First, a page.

My biggest goal while at Holiday was to be “mainstreamed” into my neighborhood school system.  This dream only happened after I agreed to stay at Holiday an extra year; so I could be prolific at using the communication device that was determined I absolutely needed to be successful at my new school.  Which, in all honesty, I was nowhere close to being great at.  The device looked like a  calculator.  Every word, phrase, and letter had a three digit code I had to memorize.  It had a male robotic voice, that didn’t jive with me at all.  What was it’s greatest downfall?  It’s lack to store my own phrases, and school work.  If it had those two capabilities, I could have made it work.

My graduation speech should have tipped me off that the device wasn’t well matched to my needs.  I spent about two hours programming the speech into  my communication device.  I was keenly aware of  the fact that if the device were to be.turned off, the speech would be lost.  There wasn’t a lot happening in school that day, so I decided I needed a breath of fresh air, and went outside.  When I wanted back in; I waved  at someone to let me in, and that’s when my hand fell ceremoniously on the device’s on/off switch.  I swore my first blue streak, and ran to my speech therapist who quickly helped restore my speech just in time.

Interesting enough, my two school districts feuded over who had the rights to my device.   Mom calmly but  firmly said, “You promised my daughter she could go to her neighborhood school, if she had this device. She is taking it with her.  We will gladly return the device when she’s no longer using it!”  The battle was dropped.

After my first day at my new school, the second I got off of my quickest bus ride ever; I burst  into  tears.  It was the hardest day of my life!  I had what I wanted, going to the same school my siblings went to, having some of of teachers say, “Say, are  you so and so’s kid sister?”  I literately knew no one.  I endured stares, and awkward moments,  while finding all my classes before the horrid bell rang.  I wanted to give up, and go back to Holiday where everybody knew me, and felt like  family.  However, I could not give up with just one day under my belt!

I only had  an aide a couple of times during the day.  Both were in modified study halls, plus scheduled bathroom breaks.  The rest of the time, I relied on my peers.  They helped me with  getting my books  out of my backpack and to the right pages, taking notes for me, and handing in homework.  They even helped  feed me my lunches.  Knowing myself the way I do, I would have stopped eating the moment my classmates stopped.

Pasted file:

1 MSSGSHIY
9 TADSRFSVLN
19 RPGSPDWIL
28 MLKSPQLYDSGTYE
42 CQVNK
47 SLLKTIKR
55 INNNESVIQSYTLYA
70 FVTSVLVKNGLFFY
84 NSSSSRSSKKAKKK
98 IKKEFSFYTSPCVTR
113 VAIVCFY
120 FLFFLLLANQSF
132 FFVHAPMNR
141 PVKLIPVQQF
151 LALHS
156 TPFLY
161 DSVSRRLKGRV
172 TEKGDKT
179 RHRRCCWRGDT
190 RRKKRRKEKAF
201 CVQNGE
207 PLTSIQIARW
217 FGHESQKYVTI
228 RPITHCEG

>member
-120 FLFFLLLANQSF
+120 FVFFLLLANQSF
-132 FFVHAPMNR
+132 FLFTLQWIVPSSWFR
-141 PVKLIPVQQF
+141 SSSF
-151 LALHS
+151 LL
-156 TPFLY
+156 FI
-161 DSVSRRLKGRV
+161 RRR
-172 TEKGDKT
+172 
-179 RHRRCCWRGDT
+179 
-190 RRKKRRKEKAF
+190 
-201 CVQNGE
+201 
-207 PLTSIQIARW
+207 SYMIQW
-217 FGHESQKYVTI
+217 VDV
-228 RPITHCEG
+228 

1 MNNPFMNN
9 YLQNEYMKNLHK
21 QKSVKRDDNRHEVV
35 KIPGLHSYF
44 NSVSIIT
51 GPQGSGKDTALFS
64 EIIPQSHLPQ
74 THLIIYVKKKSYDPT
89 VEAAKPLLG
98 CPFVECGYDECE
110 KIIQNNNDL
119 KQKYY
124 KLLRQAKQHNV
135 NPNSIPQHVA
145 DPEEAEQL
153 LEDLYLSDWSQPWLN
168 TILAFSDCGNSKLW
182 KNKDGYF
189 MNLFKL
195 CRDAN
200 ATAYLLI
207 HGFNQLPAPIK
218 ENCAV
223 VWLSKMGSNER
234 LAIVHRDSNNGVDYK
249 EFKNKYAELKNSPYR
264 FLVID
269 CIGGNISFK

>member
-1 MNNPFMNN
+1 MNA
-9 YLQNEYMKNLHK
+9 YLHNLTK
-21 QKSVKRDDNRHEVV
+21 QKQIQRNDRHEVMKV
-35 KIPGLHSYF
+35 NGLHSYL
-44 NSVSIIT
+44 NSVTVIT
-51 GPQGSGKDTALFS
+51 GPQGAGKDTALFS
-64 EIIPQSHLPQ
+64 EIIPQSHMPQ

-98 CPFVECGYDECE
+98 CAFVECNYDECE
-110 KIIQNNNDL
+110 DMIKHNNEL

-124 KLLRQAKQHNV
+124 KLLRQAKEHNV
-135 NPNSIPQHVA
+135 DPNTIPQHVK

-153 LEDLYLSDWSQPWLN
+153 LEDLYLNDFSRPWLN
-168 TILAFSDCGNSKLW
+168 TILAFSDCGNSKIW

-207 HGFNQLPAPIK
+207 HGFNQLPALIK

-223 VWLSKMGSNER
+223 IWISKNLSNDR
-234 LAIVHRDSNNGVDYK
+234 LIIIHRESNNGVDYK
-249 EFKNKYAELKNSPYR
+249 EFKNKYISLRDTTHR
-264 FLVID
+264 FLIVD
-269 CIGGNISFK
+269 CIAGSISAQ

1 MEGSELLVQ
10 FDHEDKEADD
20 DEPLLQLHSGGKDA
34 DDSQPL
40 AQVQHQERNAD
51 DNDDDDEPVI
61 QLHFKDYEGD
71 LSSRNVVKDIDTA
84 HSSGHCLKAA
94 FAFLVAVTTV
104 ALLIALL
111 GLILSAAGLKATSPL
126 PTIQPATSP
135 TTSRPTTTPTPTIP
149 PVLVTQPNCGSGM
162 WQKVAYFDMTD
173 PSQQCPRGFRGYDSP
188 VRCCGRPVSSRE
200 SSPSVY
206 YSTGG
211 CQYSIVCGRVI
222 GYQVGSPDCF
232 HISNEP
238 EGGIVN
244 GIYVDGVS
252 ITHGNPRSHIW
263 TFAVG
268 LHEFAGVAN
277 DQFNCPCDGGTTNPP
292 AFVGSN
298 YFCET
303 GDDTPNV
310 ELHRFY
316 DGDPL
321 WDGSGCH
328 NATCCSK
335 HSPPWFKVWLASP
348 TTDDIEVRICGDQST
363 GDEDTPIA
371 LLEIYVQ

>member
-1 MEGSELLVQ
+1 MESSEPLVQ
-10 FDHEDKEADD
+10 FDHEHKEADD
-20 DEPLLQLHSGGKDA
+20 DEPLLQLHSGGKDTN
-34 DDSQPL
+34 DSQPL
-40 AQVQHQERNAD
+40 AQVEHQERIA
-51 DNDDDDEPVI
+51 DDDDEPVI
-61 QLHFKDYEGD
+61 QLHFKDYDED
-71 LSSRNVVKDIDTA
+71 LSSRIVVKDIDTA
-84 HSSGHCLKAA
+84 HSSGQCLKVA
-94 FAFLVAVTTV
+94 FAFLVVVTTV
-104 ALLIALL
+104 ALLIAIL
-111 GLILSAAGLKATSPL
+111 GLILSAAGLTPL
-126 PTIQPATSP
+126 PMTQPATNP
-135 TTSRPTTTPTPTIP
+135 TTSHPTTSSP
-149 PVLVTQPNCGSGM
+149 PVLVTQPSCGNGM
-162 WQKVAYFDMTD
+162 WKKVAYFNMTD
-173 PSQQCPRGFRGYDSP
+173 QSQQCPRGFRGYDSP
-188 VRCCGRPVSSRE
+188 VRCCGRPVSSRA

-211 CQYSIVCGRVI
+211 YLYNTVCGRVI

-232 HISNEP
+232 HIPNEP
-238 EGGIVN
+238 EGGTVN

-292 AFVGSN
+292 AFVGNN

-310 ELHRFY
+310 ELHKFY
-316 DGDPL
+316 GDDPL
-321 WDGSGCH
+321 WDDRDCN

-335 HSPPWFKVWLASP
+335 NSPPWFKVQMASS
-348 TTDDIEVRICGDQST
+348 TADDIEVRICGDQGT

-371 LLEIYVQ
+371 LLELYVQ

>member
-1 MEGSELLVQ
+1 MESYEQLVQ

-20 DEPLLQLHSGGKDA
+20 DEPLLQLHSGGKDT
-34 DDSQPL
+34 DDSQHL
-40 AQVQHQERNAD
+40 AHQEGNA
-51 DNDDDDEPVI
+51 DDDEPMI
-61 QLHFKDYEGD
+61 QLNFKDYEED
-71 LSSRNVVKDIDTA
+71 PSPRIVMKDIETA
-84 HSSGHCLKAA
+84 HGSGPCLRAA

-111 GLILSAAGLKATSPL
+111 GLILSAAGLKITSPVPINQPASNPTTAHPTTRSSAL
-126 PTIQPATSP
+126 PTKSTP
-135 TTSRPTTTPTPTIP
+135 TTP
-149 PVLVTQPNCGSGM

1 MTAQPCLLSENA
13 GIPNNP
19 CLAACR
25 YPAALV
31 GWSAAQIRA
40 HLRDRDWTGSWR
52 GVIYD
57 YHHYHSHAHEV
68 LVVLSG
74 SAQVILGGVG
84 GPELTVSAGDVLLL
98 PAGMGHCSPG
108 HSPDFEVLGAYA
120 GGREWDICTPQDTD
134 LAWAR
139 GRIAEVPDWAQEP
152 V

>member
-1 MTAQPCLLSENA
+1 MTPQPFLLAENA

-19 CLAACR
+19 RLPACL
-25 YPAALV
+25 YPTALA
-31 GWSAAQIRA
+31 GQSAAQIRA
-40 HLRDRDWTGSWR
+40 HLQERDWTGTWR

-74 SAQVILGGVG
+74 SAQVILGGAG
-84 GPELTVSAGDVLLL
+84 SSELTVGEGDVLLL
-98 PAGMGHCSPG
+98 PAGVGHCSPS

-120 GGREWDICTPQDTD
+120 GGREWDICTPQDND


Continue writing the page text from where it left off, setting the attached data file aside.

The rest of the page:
I didn’t have a female version of Kenneth “Speechless” hanging around constantly to interfere with peer bonding, and that was priceless, and I wouldn’t change it for the world!  However, sometimes I felt like a burden to my peers.  They didn’t walk into school starting 7th grade thinking they would be volunteering to help me at different times during the next six years.  However, I’m so grateful some my peers were willing to help me!  Go, Canby Cougars of 1988!  You rocked!

P,S.  In my Junior year, I ended up giving the communication device back to Holiday Center.  Instead I opted for a laptop computer, and a little device that typed  out ticker-tape messages.  Both devices served me about eight, years until I begrudgingly admitted that technology had improved enough that I felt I could be successful at using.

Locked Out, or is it Locked in?

 Approximately 12:15 in the morning I became trapped in my bathroom for two and a half hours.  After helping me onto the thrown, my personal assistant, Beth decided she needed to go and get something from her car.  As soon as my front door closed behind her, my heart started racing.  Did she make sure the door was unlocked?  I didn’t think so, because she had slipped outside way too fast.  Why didn’t I have her wait until I got out of the bathroom, I berated myself.   If I had Beth wait, I would have been in my wheelchair and therefore able to open the door for Beth.  Then I could get myself nicely into bed, where I desperately wanted to be!  Sure enough, after a short time she pounded on my front door saying  she had locked herself out!  This is not the first time Beth has locked herself out of my place; I would think she had learned a lesson! 

I spent two plus hours trying to talk myself into getting off the toilet, opening the bathroom door, and then knee walking to my front door to open it.  Up until my mid teens I knee walked everywhere at home.  I would hop down off chairs, recliners, and sofas, land on my knees, and go do whatever was on my mind.  It wasn’t enough to just knee walk, I felt the need to run on them 75% of the time.  Family members grimaced every time they saw me running, and they would warn me that I was going blow out a knee one day.  I just thought like many kids do, that I was invincible.